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Lifestyle/Community

SA Masters in the swim at national championship

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JULIE LEIBOWITZ

Twenty four clubs across South Africa took part in the annual championship, which consists of individual and team heats ranging in five-year age groups from 30 to 90 years old. The event is held at different locations around South Africa every year.

Hurwitz, who lives in Johannesburg, won gold for the 100m, 200m, and 50m breaststroke, and for the 50m butterfly heats. She won silver for the oldest relay – of which the oldest member of the team was 81 years old – and bronze for the mixed relay.

This 70+ year old’s achievements are all the more extraordinary because she underwent surgery on both knees just 11 months ago.

“My doctor said I would never do breaststroke again,” says Hurwitz, who has taught swimming for 53 years and is a veteran of the Maccabi Games and numerous dam swims, including the Midmar, Cradle Moon, and Sun City Mile.

“I kept swimming,” she says of her rehabilitation process, “and I walk in water for four to five hours a day.” She says she is due for a follow-up consultation with her doctor – and hopes to surprise him.

Hurwitz’s team, known as The Coelocanths, goes by the catch phrase “ancient, but not extinct”. This team consists of 90 people from Masters Clubs in Johannesburg and Pretoria. She was one of only two Jewish members of the team, which included Selwyn Sundelowitz.

Sundelowitz, also based in Johannesburg, participated in the 65 to 69-year-old category, and won three medals. He took home a silver medal for the 3km open water, bronze for the 800m freestyle, and bronze for the 200m backstroke.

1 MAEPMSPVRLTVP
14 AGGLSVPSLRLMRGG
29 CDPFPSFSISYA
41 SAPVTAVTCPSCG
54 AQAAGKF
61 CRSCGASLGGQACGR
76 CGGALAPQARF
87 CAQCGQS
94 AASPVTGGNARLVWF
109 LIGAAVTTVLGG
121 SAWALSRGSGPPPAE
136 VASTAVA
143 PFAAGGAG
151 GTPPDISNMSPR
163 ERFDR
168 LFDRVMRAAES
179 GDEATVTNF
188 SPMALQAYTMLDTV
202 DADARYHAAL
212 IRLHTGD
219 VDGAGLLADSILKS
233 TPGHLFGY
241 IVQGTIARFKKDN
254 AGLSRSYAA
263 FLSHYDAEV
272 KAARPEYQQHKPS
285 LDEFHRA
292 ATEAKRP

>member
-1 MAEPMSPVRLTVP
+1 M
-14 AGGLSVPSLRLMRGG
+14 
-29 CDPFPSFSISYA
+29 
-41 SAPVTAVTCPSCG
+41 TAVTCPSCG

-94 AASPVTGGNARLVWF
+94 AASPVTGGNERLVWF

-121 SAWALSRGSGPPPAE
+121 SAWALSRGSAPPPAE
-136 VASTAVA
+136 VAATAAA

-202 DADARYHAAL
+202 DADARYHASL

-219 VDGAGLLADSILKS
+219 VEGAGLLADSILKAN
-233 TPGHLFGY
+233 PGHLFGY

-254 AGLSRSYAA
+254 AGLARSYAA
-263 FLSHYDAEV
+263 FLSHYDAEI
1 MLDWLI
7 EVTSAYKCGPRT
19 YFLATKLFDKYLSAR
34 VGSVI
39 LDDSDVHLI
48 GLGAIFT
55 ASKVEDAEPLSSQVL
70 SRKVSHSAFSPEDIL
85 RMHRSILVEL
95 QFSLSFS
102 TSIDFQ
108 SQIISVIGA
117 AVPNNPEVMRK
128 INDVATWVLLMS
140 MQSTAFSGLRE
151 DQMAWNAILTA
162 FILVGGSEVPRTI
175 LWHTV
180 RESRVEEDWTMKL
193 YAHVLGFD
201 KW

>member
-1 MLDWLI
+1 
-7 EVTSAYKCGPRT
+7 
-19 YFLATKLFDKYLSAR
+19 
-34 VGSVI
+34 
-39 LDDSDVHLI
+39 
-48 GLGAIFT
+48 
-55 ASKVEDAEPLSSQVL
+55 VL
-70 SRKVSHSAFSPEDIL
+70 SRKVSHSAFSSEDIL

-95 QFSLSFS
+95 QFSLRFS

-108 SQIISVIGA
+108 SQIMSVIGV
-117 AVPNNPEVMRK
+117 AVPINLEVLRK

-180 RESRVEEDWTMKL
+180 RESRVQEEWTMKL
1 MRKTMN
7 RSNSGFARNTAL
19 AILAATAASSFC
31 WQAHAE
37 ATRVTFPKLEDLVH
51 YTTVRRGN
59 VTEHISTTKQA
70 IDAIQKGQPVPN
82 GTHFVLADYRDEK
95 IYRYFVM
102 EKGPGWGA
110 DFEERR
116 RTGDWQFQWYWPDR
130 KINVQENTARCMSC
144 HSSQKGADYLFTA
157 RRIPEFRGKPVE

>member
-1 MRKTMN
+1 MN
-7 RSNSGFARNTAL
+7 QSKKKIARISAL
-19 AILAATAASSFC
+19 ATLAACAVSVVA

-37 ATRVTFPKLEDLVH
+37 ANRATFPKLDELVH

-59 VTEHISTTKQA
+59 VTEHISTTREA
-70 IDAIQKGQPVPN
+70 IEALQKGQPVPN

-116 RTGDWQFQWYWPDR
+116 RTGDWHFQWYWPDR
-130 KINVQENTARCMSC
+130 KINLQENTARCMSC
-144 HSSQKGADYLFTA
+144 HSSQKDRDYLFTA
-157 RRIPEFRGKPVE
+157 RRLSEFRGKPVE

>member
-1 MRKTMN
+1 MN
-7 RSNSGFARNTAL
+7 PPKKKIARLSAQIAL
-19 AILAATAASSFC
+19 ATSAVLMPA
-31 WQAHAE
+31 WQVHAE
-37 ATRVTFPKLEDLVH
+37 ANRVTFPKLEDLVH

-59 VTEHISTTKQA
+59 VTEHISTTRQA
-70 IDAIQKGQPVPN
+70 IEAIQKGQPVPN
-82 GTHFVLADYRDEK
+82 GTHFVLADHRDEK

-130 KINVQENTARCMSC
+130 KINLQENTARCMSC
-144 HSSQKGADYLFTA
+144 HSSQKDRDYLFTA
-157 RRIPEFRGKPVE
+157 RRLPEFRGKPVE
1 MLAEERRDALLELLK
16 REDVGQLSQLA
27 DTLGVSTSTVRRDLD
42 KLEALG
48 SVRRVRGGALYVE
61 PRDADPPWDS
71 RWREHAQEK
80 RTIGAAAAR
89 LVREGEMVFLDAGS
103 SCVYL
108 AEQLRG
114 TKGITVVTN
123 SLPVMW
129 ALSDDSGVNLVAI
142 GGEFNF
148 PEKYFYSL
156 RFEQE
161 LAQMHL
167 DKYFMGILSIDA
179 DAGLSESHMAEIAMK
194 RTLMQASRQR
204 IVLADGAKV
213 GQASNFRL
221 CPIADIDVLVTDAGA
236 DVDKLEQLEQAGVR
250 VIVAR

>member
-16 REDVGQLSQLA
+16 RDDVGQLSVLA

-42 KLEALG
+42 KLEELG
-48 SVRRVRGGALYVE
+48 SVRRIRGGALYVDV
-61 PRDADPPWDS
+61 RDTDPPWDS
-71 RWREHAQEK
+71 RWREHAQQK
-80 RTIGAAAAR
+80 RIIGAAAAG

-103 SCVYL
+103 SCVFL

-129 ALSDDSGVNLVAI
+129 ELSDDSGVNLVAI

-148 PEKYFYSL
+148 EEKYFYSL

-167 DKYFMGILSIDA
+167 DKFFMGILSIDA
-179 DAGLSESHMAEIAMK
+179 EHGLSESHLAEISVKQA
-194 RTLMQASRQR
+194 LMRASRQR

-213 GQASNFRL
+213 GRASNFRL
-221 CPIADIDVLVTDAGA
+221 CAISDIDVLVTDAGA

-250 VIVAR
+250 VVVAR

Victory Park resident and professional swimming coach Roy Lotkin, part of team Water Born, also came out swimming, winning five medals.

Lotkin won one gold, two silver, and two bronze medals for the 400m individual medley, 200m butterfly, 200m breaststroke, 3km open water, and 4m x 50m freestyle relay.

Lotkin, who is also a Maccabi veteran, set his first South African record at the age of 12. His open-water swim was conducted in a lagoon in Port Elizabeth, which he describes as having its own challenges including salt water, currents, and marine life. The 1km and 3km open-water events are the highlight of the championship.

Three world records and five South African national records were set at this year’s championship, which pitted some of the best athletes in the country against each other.

Lotkin describes the championship as highly competitive, eliciting a great deal of adrenaline and psyching up among competitors. Hurwitz describes her teammates as “hyper-fit”.

Both Lotkin and Sundelowitz are preparing to participate in the FINA World Masters Championships to be held in South Korea in mid-July.

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